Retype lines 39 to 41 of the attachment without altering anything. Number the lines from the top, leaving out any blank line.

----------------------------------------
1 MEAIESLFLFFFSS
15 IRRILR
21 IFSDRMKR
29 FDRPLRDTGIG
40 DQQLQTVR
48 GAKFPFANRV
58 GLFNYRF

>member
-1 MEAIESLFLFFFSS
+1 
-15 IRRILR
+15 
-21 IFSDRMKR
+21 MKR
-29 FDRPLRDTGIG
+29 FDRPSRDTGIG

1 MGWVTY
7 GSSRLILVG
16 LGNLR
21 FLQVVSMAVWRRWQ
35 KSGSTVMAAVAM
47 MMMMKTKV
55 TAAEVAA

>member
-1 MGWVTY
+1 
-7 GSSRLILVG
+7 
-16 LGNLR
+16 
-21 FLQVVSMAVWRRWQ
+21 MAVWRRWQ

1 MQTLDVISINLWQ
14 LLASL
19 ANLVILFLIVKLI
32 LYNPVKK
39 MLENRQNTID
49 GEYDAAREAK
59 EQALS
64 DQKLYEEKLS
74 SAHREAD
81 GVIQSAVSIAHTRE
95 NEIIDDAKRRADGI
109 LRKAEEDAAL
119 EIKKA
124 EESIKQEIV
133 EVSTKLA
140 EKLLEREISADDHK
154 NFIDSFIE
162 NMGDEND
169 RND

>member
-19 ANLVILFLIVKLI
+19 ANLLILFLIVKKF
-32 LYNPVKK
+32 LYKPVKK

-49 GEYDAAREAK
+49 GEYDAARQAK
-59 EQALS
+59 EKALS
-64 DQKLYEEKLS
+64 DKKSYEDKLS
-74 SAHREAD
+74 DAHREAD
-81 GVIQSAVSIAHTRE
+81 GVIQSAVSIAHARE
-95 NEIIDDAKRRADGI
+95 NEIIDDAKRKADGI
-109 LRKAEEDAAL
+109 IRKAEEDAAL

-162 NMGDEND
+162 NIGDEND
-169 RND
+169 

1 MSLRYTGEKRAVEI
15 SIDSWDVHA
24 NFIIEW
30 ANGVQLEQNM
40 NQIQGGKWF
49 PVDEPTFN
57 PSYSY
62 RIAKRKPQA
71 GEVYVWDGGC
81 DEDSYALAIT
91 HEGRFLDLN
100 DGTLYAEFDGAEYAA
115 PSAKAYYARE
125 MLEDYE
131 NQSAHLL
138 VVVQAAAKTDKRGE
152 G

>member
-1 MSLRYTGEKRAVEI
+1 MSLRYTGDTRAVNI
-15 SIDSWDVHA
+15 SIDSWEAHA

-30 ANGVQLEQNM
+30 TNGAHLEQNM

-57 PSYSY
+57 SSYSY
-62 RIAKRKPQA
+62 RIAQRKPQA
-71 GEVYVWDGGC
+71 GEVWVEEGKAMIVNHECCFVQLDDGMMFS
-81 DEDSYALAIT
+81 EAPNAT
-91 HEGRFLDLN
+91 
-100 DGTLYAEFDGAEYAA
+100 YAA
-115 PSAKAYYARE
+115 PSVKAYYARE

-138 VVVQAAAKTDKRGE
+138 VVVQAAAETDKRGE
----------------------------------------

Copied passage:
59 EQALS
64 DQKLYEEKLS
74 SAHREAD